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Baseball Arbitration—Not So Much of an International Game

Eric Sherby


  • In baseball arbitration a choice is made between two competing offers. In "tying the hands" of the arbitrator it encourages reason. ADR providers like AAA and JAMS have specific rules.
  • Baseball arbitration has found success beyond sports in the medical services field, specifically in the federal No Surprises Act of 2020, which seeks to resolve disputes over patient medical bills. 
  • International commercial disputes involve greater stakes, leading parties to prefer familiar dispute resolution method, contributing to baseball arbitration’s limited use.
Baseball Arbitration—Not So Much of an International Game
Alan Schein via Getty Images

About fifteen to twenty years ago, many dispute resolution professionals and business people expected that “baseball arbitration” (sometimes referred to below as “BBA”) would take the world by storm.  Although baseball arbitration has had at least moderate success in various domestic contexts in the United States, as a mechanism for dispute resolution in the international context, baseball arbitration has, quite simply, struck out.

Part I of this article describes various definitions of "baseball arbitration."  Part II briefly describes the successes of BBA in certain domestic contexts.  Part III addresses the issue of why baseball arbitration has seen only limited success in the international field.

Part I:  What is Baseball Arbitration?

There is more than one working definition of the term “baseball arbitration.”  (Sometimes “baseball arbitration” is referred to as “final offer arbitration.”  As its name suggests, the procedure called “baseball arbitration” was popularized in the negotiations over salaries in major league baseball.  "Baseball arbitration" is the term that has been used to describe the type of arbitration process in which an arbitrator is required to choose between two competing monetary proposals from the parties – rather than attempt to adjudicate the most precise, "right" outcome (which presumably would be a number in between those two competing offers).  Put slightly differently, in BBA, the arbitrator has no authorization to render an award in an amount other than the amount set forth in one of the two proposals that were submitted by the disputants in the arbitration.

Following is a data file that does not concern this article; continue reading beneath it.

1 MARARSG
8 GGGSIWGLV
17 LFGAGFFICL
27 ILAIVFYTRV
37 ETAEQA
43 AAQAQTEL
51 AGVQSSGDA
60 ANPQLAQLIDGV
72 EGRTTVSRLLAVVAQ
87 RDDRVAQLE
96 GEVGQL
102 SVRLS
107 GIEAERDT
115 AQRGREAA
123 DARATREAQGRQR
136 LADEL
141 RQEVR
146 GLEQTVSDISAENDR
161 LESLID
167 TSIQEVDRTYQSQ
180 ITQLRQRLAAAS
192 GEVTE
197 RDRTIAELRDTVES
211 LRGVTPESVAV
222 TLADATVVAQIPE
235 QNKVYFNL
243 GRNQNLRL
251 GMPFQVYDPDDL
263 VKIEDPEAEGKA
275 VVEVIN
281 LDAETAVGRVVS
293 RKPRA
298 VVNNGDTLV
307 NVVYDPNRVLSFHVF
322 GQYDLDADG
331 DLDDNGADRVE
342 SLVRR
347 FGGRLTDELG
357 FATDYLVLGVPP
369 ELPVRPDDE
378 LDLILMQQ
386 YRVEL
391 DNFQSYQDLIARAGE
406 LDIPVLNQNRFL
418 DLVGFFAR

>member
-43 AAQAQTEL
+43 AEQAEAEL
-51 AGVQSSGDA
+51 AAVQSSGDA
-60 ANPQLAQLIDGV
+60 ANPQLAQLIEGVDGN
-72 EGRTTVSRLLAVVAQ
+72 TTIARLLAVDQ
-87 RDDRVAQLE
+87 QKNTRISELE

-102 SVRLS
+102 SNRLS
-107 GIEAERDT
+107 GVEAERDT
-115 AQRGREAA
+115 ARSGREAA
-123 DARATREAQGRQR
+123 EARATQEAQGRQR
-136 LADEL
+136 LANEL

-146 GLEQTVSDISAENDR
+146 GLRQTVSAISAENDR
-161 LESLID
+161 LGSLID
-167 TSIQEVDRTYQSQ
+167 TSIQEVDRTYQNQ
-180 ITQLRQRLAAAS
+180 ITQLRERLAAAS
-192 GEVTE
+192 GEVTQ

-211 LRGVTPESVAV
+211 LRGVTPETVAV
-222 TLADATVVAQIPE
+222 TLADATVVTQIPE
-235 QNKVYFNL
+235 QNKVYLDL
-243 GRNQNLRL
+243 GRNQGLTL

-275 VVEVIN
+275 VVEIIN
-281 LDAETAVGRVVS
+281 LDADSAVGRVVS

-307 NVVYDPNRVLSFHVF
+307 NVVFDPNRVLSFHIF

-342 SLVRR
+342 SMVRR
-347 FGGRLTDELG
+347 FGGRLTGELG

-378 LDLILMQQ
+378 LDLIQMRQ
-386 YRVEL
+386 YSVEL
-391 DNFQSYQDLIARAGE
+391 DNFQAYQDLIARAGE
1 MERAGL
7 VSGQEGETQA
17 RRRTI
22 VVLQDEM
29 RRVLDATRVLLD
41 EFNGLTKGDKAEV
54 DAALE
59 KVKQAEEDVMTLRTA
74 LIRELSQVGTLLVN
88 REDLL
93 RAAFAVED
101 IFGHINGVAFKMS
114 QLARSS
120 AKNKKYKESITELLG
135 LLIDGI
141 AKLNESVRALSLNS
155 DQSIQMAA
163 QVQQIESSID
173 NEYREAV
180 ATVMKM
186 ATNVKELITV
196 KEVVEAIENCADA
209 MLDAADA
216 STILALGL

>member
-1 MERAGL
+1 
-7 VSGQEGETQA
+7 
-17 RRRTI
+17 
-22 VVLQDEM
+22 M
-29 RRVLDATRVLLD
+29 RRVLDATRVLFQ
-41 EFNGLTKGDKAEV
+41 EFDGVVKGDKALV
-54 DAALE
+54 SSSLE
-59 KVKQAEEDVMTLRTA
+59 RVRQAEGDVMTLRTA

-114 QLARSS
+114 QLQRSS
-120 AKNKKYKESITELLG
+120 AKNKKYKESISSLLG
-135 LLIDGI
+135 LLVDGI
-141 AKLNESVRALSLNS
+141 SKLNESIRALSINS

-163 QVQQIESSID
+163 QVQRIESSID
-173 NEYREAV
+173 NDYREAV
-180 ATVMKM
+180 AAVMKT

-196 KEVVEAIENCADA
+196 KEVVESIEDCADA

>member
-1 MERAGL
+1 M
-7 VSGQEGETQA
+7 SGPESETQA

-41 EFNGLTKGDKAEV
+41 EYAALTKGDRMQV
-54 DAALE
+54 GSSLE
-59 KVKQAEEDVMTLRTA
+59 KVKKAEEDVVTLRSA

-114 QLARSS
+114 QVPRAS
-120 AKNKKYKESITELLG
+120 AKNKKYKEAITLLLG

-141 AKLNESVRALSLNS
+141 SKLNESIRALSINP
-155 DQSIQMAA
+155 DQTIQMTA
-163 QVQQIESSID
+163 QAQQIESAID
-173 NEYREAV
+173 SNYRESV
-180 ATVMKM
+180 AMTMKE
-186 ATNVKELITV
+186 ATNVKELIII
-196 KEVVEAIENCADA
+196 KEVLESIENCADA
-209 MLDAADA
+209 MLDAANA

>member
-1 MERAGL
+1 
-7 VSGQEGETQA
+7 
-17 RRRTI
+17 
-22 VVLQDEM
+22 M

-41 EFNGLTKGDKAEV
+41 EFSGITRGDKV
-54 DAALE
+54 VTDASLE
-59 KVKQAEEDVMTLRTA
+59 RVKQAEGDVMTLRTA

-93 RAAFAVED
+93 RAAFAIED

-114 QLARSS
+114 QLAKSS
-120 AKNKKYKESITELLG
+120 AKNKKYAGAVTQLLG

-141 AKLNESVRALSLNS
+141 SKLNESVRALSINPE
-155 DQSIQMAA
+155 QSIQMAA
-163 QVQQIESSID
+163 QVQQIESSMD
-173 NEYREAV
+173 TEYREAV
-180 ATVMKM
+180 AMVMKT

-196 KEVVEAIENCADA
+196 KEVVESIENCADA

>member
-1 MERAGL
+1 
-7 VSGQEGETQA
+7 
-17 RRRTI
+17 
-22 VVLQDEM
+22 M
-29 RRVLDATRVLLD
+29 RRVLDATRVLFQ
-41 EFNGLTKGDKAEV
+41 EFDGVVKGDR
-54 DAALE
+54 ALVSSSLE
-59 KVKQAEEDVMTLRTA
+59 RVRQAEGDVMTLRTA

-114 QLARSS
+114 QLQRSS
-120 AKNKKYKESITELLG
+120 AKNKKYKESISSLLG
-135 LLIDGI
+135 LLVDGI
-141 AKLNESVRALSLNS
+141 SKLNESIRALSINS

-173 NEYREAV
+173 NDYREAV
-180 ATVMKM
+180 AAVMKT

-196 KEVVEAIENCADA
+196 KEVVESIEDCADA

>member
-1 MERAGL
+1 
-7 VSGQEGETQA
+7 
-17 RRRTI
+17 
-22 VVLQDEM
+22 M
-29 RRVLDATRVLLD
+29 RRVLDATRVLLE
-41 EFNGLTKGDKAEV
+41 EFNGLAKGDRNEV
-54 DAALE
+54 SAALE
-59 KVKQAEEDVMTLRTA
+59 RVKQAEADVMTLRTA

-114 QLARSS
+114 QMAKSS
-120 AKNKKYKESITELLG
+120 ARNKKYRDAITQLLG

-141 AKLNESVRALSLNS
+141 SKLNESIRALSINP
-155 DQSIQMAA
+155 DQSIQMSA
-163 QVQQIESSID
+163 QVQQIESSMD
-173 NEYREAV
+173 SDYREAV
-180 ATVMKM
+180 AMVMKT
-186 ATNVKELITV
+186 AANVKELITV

The “hands tied” aspect of BBA makes it significantly different from conventional adjudication.

Why should litigants want to tie the hands of the arbiter (arbitrator) who is adjudicating their dispute? In a Student Note in the Journal of Dispute Resolution, Sarah Jolley answered that question as follows:

“[B]aseball arbitration purportedly ... encourages parties to submit reasonable bids that tend towards the median. Unlike other forms of arbitration where arbiters can compromise by selecting a number between the parties’ bids, baseball arbitration requires arbitrators to choose one of the parties’ offers. As the arbitrators have instructions to select the bid closest to the player’s “real market value” in this winner-takes-all system, parties have incentives to submit reasonable rather than aspirational offers for fear their bid will be rejected.”

Another way of summarizing the advantage of “tying the hands” of the arbitrator has been expressed recently on the blog of the Reed Smith firm:

“While the thought of tying the arbitrator’s hands may seem unduly risky, the risk that makes baseball-style arbitration so perilous is also its principal benefit. ... [I]n a baseball-style arbitration, the parties are incentivized to take reasonable and justifiable positions or risk having their offer summarily rejected by the arbitrator.  Moreover,  because a [BBA] restricts the arbitrator’s discretion to the parties’ final positions, the parties may not rely on the prospect of the arbitrator issuing a compromise award that “splits the baby.” Thus, by forcing the parties to closely examine the real merits and value of the case, and by increasing the consequences of failing to reach a negotiated settlement, baseball-style arbitration attempts to bring the parties closer to an amicable resolution.“

Both of the sources quoted above recognize that the main advantage of baseball arbitration is that it forces the two parties to reject taking extreme positions.  Implicit in such recognition is that BBA is a form of indirect negotiation.

Two of the largest ADR providers in the United States, the AAA and JAMS, both have rules dedicated to BBA.  The primary features of those two institutions’ respective rules are summarized below.

Rule 3 of the AAA’s BBA Rules provides that “[i]n rendering its award, the tribunal shall give consideration only to the final offer submitted by each party” (emphasis added).  Rule 4 of these rules provides that, “absent mutual agreement of the parties, there is no right to amend final offers once submitted to the arbitral tribunal.”

Rule 4 essentially sets a default rule under which each party’s offer remains unchanged even after the conclusion of the evidentiary stage of the case.

Rule 6 of the AAA’s BBA Rules provides that the arbitrator “shall be limited to choosing only one of the final offers submitted by the parties.” The combined effect of Rules 4 and 6 is that, under the AAA BBA rules, the default is that the arbitrator is required to choose one of the two “final” offers even if one party is interested in amending its offer.

The JAMS rules regarding the baseball arbitration process are somewhat different.  Rule 28(a) provides: